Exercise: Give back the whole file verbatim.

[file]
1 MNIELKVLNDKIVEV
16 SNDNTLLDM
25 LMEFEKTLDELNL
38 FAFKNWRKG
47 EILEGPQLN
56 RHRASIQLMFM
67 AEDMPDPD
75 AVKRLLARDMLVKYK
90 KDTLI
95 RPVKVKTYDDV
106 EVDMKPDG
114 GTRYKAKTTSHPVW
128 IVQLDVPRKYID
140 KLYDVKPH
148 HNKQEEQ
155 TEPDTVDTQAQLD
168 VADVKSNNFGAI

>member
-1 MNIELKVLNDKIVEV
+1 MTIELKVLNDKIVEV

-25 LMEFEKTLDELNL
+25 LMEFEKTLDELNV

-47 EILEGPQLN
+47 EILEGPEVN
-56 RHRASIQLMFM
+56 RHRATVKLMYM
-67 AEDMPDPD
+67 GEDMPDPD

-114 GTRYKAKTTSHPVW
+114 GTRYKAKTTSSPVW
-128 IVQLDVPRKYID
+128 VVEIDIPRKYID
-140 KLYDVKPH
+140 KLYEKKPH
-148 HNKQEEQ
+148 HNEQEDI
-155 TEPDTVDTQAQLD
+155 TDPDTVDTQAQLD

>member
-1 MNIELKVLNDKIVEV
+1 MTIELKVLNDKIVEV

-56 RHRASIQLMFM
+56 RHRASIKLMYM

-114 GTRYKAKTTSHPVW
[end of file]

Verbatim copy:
1 MNIELKVLNDKIVEV
16 SNDNTLLDM
25 LMEFEKTLDELNL
38 FAFKNWRKG
47 EILEGPQLN
56 RHRASIQLMFM
67 AEDMPDPD
75 AVKRLLARDMLVKYK
90 KDTLI
95 RPVKVKTYDDV
106 EVDMKPDG
114 GTRYKAKTTSHPVW
128 IVQLDVPRKYID
140 KLYDVKPH
148 HNKQEEQ
155 TEPDTVDTQAQLD
168 VADVKSNNFGAI

>member
-1 MNIELKVLNDKIVEV
+1 MTIELKVLNDKIVEV

-25 LMEFEKTLDELNL
+25 LMEFEKTLDELNV

-47 EILEGPQLN
+47 EILEGPEVN
-56 RHRASIQLMFM
+56 RHRATVKLMYM
-67 AEDMPDPD
+67 GEDMPDPD

-114 GTRYKAKTTSHPVW
+114 GTRYKAKTTSSPVW
-128 IVQLDVPRKYID
+128 VVEIDIPRKYID
-140 KLYDVKPH
+140 KLYEKKPH
-148 HNKQEEQ
+148 HNEQEDI
-155 TEPDTVDTQAQLD
+155 TDPDTVDTQAQLD

>member
-1 MNIELKVLNDKIVEV
+1 MTIELKVLNDKIVEV

-56 RHRASIQLMFM
+56 RHRASIKLMYM

-114 GTRYKAKTTSHPVW